EMERALD ISLE — The Carteret County Shore Protection Office will begin taking photos of the beach along Bogue Bank Tuesday, as it does before all storms that are expected to potentially have significant impacts on the strand.
In addition, “We have sent out an advance notice to our surveyor/engineers concerning a post-storm survey of Bogue Banks as stipulated in our monitoring contract,” Greg Rudolph, manager of the shore protection office, said in an email Monday.
That survey includes 122 beach “profiles” from the eastern tip of Atlantic Beach at Beaufort Inlet to the western tip of Emerald Isle at Bogue Inlet, a distance of more than 25 miles.
The survey, however, will take place only if Mr. Rudolph believes it’s worthwhile, due to cost.
“We will have to make a judgement call once Dorian passes…” he said in the email. “Our usual protocol is if we don’t believe the county will receive (Federal Emergency Management Agency money for sand lost during the storm), then we won’t survey and vice-versa.”
Florence robbed Bogue Banks of millions of cubic yards of sand, and Emerald Isle alone is seeking more than $40 million in FEMA reimbursement money for the cost of replacing that sand.
Mr. Rudolph explained that so far, the ocean is acting as it normally does as a hurricane approaches, generating “long-period waves (longer distance from crest to crest), (that) cause the water to run up on the beach well ahead of any hurricane.”
“Like clockwork, this started occurring late Saturday,” he said.
The period between the waves jumped from about 6 seconds to more than 10 seconds that day.
Mr. Rudolph said the forecast track for Dorian is very similar to the track of Hurricane Matthew along the Carolina coast in 2016.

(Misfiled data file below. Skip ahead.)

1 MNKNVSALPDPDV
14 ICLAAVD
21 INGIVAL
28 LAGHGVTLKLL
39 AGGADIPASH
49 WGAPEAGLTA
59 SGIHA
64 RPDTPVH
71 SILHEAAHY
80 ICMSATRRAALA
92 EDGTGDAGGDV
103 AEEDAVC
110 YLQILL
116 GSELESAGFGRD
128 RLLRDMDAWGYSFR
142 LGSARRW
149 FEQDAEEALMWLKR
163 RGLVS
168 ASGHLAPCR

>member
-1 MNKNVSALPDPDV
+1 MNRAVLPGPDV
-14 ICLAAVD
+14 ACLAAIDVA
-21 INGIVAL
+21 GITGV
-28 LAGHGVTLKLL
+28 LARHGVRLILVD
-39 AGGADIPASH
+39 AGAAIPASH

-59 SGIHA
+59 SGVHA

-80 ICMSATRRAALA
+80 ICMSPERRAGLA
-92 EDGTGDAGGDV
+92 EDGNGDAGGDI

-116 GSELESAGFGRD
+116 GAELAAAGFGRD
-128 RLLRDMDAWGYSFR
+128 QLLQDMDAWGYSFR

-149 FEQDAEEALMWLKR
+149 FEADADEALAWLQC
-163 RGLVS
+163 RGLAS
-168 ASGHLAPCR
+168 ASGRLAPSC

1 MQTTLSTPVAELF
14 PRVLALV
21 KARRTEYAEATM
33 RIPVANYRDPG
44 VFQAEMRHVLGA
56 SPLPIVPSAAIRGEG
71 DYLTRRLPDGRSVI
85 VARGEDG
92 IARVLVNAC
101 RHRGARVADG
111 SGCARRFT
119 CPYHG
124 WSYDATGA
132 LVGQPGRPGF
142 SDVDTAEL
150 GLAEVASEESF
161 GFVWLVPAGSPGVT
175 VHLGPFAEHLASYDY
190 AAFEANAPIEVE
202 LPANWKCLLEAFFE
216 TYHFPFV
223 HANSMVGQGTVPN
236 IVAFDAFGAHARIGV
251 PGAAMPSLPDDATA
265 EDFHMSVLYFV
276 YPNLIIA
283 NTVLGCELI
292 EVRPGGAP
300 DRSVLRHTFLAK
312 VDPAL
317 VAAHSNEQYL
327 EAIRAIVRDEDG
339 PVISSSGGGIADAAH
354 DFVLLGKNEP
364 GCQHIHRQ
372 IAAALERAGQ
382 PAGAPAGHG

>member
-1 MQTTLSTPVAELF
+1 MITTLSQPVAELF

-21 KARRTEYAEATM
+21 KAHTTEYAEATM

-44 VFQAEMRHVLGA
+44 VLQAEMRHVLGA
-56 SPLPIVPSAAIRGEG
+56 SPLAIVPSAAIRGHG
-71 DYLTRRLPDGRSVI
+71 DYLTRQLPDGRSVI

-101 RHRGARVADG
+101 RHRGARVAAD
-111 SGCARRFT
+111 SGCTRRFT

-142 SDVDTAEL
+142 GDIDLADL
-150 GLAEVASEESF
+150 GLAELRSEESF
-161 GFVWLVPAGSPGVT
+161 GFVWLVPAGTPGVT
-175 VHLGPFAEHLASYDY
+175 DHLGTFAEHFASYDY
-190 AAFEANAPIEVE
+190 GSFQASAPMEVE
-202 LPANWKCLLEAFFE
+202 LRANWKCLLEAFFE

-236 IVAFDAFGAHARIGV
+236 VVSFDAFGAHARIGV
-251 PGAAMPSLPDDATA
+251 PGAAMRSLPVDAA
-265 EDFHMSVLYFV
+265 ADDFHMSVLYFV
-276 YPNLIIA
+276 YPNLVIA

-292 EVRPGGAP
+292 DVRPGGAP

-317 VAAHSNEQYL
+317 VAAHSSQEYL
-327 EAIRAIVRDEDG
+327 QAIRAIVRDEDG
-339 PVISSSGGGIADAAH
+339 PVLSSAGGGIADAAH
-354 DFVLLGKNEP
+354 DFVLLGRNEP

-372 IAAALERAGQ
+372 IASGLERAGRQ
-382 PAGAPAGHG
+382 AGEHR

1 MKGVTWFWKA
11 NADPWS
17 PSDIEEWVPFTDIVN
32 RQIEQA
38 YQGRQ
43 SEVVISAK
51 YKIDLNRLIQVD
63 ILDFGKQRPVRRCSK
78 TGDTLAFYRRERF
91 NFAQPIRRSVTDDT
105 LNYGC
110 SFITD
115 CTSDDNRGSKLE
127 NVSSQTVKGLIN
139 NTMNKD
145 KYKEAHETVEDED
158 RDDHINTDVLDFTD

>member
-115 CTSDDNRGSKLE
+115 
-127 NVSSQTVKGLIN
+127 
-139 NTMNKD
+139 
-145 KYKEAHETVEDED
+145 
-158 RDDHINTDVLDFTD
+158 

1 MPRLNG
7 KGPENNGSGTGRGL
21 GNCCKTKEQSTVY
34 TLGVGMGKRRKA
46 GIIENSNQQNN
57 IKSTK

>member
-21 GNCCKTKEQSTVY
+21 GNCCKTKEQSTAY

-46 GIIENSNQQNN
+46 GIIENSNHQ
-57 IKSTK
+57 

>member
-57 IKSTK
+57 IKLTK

In Matthew, he said, “sand was transported up the beach profile from depth and we actually ‘gained’ sand.”
So, if Dorian is similar, might that good fortune re-occur?
“There is zero guarantee that will happen again during Dorian this week, but it is useful to compare the tracks and intensity of Matthew and" the forecasted track of Dorian in more detail to glean whatever information we can, he wrote.
What that look shows, he said, is that the forward speed is generally the same for both storms; and that Matthew was a Category 1 storm transitioning to a tropical storm, while Dorian is forecast to be a Category 2 storm.
“Assuming Dorian’s forecasted track holds true,” Mr. Rudolph wrote, “Matthew’s proximity to the coast will have been closer than Dorian’s.”
Obviously, Mr. Rudolph said, the final track, not the forecast path, of Dorian will be crucial in terms of beach erosion.
He added that that the north-facing area of the Carteret County peninsula (Down East) is at most risk for erosion, possibly even more so than during Matthew and comparable to Florence.
Contact Brad Rich at 252-864-1532; email Brad@thenewstimes.com; or follow on Twitter @brichccnt.